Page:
Shopowners are claiming that prohibitively high rent is the reason close to 40 shops sit empty in just one Bournemouth street.
A huge variety of shopping spaces sit vacant despite the recent Christmas shopping season, the busiest ever period for the High Street.
Locations as varied as a former Marks & Spencers, a nightclub, a Brazilian grill, and even a barbershop now sit derelict with to-let signs being numerous on the streets of the town centre.
The most striking of these is Old Christchurch Road, going from Lansdowne to the town centre, with some empty sites right next to each other. Thirty-nine premises are empty.
“The reason [for this] being – the rent’s too high around here. A place for renting here is just as expensive as London. If not, London’s cheaper!”, says Ross, assistant manager of the British Red Cross charity shop on Old Christchurch Road.
He claimed one store in Bournemouth’s Westover Road had to leave because the rent was too high. He added: “Now if they can’t afford to do it selling a shirt at £150 or a pair of shoes for £200, then it’s going to put a lot of pressure on local businesses that own their place.”
The British Red Cross shop is one of only two charity shops in Bournemouth, and Ross says their space is privately rented as well.
His claims that Bournemouth retail spaces are as expensive as London. One of the spaces on Old Christchurch Road was quoted as a rent price of £4,584 per calendar month, or £55,000 per year. Another on Westover Road was quoted as £3,125 per calendar month, or £37,500 per year.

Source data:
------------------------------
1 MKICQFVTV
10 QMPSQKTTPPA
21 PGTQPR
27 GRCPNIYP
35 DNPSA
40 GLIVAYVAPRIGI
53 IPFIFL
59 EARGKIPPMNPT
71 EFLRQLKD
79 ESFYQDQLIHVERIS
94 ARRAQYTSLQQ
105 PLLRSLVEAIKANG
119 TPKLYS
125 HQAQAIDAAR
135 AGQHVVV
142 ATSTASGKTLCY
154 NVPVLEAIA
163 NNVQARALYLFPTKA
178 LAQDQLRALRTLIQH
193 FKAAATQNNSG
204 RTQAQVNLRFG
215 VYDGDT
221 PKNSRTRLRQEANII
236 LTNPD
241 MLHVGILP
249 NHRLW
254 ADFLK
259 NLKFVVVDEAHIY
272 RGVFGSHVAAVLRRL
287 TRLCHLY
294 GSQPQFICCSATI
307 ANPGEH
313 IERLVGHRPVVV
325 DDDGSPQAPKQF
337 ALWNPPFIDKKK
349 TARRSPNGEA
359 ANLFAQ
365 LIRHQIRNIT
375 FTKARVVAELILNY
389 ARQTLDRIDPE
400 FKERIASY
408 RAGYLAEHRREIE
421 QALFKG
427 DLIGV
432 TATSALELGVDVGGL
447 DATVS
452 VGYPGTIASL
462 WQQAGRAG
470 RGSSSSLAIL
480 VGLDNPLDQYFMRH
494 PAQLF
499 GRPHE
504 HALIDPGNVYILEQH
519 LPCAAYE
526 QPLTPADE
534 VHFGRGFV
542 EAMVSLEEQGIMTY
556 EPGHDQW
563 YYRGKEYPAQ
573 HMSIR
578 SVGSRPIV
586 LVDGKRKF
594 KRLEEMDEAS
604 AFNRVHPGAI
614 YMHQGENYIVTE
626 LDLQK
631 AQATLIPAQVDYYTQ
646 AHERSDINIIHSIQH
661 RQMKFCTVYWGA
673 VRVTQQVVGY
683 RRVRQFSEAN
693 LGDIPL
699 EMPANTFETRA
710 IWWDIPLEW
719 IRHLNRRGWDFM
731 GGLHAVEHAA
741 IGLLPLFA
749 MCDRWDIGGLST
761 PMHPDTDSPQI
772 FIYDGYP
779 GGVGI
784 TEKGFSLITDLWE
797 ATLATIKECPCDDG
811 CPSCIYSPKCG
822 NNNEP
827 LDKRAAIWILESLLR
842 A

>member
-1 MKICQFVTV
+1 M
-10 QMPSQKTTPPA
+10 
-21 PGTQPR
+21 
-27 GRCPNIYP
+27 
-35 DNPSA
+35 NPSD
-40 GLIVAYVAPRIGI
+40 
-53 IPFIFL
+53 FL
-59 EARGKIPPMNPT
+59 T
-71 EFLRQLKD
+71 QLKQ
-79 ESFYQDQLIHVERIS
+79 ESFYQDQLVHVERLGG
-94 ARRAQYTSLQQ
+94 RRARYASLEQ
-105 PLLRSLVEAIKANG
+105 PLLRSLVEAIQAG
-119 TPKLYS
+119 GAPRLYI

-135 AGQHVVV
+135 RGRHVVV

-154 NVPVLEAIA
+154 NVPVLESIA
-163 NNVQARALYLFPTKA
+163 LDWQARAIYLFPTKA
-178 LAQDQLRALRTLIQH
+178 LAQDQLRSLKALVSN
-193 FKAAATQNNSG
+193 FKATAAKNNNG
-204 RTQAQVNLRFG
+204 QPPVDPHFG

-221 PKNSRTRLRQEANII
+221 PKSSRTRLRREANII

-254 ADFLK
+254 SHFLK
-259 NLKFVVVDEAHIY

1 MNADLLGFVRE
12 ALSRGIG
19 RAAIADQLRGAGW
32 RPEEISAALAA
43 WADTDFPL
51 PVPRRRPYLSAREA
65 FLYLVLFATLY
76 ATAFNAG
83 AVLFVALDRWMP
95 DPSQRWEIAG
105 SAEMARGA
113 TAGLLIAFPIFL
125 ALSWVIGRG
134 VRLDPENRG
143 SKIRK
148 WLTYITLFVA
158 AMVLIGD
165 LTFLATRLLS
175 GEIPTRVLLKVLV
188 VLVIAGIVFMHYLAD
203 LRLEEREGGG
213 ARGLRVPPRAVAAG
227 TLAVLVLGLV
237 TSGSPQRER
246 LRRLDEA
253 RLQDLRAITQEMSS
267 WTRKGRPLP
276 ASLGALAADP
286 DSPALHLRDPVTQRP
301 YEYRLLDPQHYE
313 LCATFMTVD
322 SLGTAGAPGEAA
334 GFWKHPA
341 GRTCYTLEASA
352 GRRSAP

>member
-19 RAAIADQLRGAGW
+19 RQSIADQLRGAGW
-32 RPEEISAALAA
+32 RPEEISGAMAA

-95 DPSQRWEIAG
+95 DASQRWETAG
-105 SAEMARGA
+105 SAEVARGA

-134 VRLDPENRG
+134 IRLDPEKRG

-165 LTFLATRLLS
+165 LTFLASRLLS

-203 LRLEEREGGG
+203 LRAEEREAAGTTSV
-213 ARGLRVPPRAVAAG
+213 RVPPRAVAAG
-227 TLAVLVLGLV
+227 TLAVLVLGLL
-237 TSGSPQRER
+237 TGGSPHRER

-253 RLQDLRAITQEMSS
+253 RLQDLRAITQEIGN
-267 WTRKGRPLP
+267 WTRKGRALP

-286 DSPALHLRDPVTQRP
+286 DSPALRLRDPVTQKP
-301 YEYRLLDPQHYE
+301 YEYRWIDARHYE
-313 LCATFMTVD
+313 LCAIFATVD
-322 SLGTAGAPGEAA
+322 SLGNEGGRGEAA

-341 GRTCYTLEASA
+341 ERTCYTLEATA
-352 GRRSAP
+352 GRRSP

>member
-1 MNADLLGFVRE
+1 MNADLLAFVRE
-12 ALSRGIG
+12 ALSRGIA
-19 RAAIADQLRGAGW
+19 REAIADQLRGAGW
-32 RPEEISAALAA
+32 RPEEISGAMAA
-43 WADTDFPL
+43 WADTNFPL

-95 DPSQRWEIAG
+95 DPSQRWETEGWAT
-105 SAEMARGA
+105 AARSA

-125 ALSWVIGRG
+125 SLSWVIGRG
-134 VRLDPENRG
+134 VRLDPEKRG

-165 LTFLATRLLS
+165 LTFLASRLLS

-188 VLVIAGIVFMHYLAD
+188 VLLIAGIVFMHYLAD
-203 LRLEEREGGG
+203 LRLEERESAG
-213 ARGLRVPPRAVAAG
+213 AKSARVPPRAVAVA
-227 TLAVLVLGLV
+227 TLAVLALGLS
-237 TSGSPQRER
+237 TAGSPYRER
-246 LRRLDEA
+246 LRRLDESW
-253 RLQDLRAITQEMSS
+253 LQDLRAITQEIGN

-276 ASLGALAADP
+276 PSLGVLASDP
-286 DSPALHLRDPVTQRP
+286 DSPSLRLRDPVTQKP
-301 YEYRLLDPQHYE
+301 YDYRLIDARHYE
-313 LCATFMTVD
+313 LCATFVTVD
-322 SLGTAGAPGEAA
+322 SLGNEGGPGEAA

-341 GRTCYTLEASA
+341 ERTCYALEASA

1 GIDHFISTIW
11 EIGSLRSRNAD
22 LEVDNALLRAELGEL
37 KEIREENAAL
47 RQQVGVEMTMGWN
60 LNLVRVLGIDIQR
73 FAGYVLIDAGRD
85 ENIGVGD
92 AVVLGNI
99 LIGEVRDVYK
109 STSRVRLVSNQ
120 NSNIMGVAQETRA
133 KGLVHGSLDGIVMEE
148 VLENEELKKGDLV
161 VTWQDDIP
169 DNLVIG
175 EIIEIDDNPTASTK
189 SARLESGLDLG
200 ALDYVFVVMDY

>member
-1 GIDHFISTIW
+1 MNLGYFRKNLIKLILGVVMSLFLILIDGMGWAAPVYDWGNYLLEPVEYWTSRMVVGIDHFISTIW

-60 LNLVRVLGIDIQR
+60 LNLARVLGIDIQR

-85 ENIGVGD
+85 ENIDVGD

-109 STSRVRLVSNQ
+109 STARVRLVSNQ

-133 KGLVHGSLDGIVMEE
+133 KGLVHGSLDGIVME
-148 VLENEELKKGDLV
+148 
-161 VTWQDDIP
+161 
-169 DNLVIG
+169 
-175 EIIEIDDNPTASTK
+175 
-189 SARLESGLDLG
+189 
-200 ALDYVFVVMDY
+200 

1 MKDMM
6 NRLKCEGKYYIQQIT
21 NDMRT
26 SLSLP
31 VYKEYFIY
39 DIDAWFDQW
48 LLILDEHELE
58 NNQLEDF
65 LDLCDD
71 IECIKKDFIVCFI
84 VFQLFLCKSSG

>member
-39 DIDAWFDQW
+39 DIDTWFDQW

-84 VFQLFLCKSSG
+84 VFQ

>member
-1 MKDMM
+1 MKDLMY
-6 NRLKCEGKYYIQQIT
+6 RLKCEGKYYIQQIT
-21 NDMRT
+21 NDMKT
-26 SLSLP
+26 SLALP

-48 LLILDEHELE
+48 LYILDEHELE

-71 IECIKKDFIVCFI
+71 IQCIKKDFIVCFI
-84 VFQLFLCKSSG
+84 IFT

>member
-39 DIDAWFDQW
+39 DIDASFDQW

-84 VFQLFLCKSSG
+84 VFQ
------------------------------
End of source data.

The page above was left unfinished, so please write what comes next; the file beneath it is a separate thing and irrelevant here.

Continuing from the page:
Similarly big spaces in London can cost up to £60,000 per annum. However, the capital’s prices are complicated by higher council tax rates, a number of shopping centres, and a higher cost of living.
It has also been a tough few years for the British High Street with many consumers’ shopping habits changing and moving online.
Jonathan Lung, general manager of Esquires coffee, however, believes that you can succeed in the Bournemouth town centre if you find a unique niche.
“Our demographics are completely different [to Bournemouth’s average]. Our range is completely different. As the economy shifts, we will ensure that we will remain preferred by that clientele,” Jonathan says.
“Community service is also a priority. We always ensure that we are community-focused here, and it’s our first store in the South West. It was tough, but you can succeed here,” the general manager continues.
Esquires only opened in September, and Jonathan says the Christmas period was great for the shop.
His experience, however, is not reflected uniformly. Despite Bournemouth’s booming tourist numbers, the vast number of vacant shops remain a reminder of the struggles of the High Street.